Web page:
This paper reviews recent archaeological research on human-environment interaction in the Holocene, taking continental China as its geographic focus. As China is large, geographically diverse, and exceptionally archaeologically and historically well-documented, research here provides critical insight into the functioning of social-natural systems. Based on a broad review of the field as well as recent advances and discoveries, the authors reflect on research themes including climate change and adaptive systems theory, spatial and temporal scale, anthropogenic environmental change, risk management and resilience, and integration of subdisciplines. These converge on three overarching conclusions. First, datasets relevant to climate change and ancient human-environment interaction must be as local and specific as possible, as the timing of environmental change differs locally, and the human response is highly dependent on local social and technological conditions. Second, the field still needs more robust theoretical frameworks for analyzing complex social-natural systems, and especially for integrating data on multiple scales. Third, for this work to contribute meaningfully to contemporary climate change research, effective communication of research findings to the public and to scientists in other disciplines should be incorporated into publication plans.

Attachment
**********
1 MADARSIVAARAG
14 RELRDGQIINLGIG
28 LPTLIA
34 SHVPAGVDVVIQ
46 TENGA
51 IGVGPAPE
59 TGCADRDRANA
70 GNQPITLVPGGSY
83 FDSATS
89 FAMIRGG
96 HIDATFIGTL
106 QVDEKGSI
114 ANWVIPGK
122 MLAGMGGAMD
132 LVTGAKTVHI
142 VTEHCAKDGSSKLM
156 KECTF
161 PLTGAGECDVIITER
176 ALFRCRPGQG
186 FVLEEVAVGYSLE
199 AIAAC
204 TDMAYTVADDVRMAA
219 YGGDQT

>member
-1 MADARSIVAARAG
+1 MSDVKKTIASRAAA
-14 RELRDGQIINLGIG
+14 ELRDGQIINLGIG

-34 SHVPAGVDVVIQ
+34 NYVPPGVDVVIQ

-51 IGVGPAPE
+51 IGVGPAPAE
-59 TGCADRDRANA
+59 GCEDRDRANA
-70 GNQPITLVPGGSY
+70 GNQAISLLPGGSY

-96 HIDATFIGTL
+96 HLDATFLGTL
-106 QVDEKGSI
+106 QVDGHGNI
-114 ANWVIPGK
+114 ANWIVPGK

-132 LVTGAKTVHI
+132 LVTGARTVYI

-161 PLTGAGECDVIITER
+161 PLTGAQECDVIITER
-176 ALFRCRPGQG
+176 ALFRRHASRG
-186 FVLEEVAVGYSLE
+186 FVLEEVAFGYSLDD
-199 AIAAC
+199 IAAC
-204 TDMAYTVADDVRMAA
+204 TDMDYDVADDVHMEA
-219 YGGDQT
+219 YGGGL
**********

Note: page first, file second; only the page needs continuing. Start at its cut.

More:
- Climate change
- Human-environment interaction
ASJC Scopus subject areas
- Human Factors and Ergonomics